WASHINGTON, D.C. – Representative Adam Smith (D-Wash.), Chairman of the House Armed Services Committee, today issued the following statement articulating how the bipartisan, bicameral agreement on the National Defense Authorization Act (NDAA) for Fiscal Year 2022 (FY22) would deliver results for survivors of sexual assault and related crimes in the U.S. military.
“This year’s NDAA dramatically reforms how the U.S. military will handle sexual assault crimes under the Uniform Code of Military Justice (UCMJ). The prosecution of all sex crimes will be taken away from the control of the military commander and given to a new Special Trial Counsel’s office run by qualified, independent, uniformed attorneys and ultimately overseen by the civilian Service Secretaries. These offices have the sole authority for charging decisions and the responsibility to prosecute those charges – all of which will take place separate from the military chain of command for all parties to an alleged crime. This long overdue and crucial set of reforms will dramatically improve the military’s response to the problem of sexual assault within the ranks, and it lays the strongest possible foundation for additional reforms in the future.
“It is very disappointing to see these sweeping reforms misrepresented and maligned. Survivors deserve honesty about these reforms just as much as they deserve the results that these reforms will provide. I have spoken with Senator Gillibrand many times this year as we crafted this legislation, and I understand that she prefers a different approach. But her recent claims in the press that the language in the NDAA does nothing to take the commander’s authority away — specifically by arguing that the ‘convening authority’ allows commanders to pick judges and specific jurors and to decide what evidence can be introduced at trial — simply mischaracterizes what are, in fact, bold reforms that deliver independence and justice for survivors of sexual assault in the military.
“Military commanders do not select judges under current law, and they would not under the language in the FY22 NDAA. Each service’s Judge Advocate General — not any commander — ultimately details judges to their circuits, and then those judges alone decide what evidence and witnesses may be presented. A commander may only become part of this equation at all if one party requests an outside expert — then the commander must approve the expense for that outside expert, but of the many military lawyers I have spoken to, not one can recall a commander denying this request once a judge has approved it. Finally, while a commander establishes a broad jury pool from eligible service members in their command, prosecutors and defense attorneys select jury members through the voir dire process familiar to any civilian who has received a jury summons.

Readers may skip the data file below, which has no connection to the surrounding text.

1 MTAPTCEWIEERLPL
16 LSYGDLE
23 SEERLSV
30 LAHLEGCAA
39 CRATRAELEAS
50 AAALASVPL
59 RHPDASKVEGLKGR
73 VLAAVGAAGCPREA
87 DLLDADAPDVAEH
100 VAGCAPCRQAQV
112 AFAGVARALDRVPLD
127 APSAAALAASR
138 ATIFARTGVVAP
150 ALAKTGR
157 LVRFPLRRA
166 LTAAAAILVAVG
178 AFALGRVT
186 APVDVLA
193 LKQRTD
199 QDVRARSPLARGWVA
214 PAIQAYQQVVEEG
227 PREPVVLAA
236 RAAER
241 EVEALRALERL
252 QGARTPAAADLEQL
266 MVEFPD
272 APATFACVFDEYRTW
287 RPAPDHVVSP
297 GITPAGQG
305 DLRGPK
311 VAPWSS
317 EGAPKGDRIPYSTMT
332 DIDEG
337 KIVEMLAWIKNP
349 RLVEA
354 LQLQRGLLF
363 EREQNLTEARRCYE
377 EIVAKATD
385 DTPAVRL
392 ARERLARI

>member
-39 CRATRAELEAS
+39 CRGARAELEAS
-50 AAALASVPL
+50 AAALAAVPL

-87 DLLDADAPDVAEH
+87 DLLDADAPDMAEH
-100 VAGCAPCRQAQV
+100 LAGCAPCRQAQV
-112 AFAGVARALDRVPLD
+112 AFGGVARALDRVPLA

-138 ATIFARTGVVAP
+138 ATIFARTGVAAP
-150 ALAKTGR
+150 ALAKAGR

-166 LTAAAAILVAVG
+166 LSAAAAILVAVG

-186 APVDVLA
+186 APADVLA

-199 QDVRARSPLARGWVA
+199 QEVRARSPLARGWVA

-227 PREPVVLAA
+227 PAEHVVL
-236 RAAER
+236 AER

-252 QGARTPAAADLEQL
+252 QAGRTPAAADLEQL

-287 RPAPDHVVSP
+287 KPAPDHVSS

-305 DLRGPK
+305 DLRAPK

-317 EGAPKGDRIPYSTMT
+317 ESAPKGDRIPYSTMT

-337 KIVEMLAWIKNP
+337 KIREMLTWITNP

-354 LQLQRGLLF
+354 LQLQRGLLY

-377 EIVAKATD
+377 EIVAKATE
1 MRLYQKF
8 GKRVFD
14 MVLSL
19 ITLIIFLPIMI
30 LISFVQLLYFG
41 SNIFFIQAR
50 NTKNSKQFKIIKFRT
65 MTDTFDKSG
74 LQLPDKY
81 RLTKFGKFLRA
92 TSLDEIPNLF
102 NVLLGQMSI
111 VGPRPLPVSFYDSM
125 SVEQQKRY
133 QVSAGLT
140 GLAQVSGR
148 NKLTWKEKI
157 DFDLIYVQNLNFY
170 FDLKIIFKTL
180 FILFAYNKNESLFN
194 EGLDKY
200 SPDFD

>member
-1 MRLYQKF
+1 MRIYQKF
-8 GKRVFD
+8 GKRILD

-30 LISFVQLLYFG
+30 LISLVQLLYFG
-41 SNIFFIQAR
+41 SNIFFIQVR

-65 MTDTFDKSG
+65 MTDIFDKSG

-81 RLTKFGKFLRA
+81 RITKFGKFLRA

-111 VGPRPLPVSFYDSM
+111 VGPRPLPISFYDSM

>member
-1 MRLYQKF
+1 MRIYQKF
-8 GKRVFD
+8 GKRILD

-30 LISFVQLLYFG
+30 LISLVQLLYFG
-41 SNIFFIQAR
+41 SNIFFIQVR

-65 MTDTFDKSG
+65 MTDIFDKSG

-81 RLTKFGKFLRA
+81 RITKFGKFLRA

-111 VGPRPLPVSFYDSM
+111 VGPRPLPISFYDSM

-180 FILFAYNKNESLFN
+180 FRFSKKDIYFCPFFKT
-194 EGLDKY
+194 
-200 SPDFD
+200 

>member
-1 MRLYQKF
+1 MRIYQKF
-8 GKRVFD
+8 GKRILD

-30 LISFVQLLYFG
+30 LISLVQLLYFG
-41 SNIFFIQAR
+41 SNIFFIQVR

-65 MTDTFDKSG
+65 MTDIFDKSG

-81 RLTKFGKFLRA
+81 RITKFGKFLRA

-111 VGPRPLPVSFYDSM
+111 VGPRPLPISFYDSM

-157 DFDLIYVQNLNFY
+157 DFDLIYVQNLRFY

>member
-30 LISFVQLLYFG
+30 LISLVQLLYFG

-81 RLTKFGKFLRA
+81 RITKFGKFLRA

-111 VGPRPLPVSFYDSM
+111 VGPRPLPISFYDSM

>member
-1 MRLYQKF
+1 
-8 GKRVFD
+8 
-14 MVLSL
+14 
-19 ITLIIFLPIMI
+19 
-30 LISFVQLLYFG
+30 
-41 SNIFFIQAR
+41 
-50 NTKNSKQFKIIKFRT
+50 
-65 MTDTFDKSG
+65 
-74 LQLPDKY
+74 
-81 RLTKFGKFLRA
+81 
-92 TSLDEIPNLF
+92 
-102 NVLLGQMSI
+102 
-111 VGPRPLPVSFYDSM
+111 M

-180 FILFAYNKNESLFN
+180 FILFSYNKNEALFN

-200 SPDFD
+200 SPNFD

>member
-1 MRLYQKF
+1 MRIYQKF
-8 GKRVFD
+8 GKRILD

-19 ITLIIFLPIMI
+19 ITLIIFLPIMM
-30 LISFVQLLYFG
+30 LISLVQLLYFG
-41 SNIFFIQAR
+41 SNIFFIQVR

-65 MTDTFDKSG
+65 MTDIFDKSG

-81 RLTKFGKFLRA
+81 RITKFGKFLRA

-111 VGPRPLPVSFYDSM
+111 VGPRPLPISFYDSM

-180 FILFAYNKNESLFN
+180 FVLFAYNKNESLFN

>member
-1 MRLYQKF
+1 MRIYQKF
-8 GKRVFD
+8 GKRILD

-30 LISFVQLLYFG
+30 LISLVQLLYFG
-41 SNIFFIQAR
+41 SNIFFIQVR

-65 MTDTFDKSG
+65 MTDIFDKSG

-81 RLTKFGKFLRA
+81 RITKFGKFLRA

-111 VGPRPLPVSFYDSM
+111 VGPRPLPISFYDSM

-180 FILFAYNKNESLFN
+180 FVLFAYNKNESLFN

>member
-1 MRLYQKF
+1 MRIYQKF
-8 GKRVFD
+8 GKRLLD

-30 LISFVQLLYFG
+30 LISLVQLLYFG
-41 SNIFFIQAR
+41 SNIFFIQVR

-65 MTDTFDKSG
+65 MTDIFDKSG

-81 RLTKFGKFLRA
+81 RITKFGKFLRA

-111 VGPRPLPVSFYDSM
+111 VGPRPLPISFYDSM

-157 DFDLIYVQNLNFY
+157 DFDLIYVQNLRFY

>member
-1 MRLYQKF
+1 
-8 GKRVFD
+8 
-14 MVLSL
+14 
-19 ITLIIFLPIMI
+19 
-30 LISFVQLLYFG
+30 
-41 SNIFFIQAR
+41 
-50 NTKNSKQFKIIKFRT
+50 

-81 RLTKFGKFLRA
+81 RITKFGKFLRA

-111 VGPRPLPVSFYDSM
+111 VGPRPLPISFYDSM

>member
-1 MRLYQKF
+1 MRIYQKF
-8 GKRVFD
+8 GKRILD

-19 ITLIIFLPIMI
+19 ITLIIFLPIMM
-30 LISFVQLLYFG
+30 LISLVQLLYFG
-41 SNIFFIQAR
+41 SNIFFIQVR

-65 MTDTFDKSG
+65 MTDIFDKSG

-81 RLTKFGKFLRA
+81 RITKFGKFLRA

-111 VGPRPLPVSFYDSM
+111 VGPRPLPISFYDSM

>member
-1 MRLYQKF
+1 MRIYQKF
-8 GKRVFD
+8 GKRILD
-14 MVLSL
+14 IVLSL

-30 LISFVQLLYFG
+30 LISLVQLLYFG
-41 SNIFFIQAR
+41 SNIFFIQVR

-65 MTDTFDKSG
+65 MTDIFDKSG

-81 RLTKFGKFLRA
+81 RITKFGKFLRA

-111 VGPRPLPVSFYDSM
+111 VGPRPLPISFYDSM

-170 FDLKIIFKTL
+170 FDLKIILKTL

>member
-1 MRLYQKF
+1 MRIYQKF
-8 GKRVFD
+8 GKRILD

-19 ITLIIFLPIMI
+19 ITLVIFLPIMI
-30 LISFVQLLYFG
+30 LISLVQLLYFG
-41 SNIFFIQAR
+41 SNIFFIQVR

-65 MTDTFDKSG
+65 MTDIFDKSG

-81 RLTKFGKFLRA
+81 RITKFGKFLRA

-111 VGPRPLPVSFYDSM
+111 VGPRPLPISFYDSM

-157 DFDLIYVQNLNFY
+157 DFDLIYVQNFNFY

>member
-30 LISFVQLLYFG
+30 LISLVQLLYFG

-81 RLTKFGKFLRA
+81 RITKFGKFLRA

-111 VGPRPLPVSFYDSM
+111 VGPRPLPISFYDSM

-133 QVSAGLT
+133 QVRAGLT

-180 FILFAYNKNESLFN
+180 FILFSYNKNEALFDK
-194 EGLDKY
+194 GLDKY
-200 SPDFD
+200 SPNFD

“It is entirely possible to disagree with these reforms without mischaracterizing them. Senator Gillibrand clearly believes that a different approach should be taken to sexual assault reform in the UCMJ — that charging and prosecuting even more crimes, not just those associated with sex crimes, should be taken out of the chain of command, and that creating a Special Trial Counsel’s office in each service is a mistake because it would create a so-called ‘pink court.’ However, the Senator’s own proposal would keep the prosecution of drug-related crimes within the chain of command, and she also personally assured me that she was okay with an amendment to her measure on scope of crimes, passed during the Senate Armed Services Committee markup, that would have created a special victims prosecutor for sex crimes while keeping her approach intact. That just doesn’t add up.
“Adequately addressing the challenge of sexual assault and other sex crimes in the military will require the attention of specially-trained prosecutors operating with the independence and accountability that the language in the FY22 NDAA provides. Survivors of the military’s sexual assault crisis have already waited far too long for meaningful reform to the UCMJ. Congress must not make survivors wait for justice any longer simply because the initial House and Senate versions of the NDAA differ on how many additional crimes should be removed from the military chain of command. The FY22 NDAA just passed the House with an overwhelming majority, and it will deliver justice for survivors by bringing accountability, independence, and transparency to the prosecution of sexual assault and other sex crimes in the military – anyone who pretends otherwise is doing survivors a great disservice.”